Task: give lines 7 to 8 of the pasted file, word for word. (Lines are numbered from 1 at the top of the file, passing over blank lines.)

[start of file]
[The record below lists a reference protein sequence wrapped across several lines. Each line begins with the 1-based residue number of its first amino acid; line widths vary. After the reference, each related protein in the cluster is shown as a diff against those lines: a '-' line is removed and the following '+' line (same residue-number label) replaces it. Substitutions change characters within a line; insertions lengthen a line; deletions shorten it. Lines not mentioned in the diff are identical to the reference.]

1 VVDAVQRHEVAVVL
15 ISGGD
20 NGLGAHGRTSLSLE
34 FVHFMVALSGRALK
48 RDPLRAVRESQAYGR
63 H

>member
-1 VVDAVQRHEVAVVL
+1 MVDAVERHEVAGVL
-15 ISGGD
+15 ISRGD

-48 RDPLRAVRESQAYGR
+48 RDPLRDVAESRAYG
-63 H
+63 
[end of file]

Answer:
63 H

>member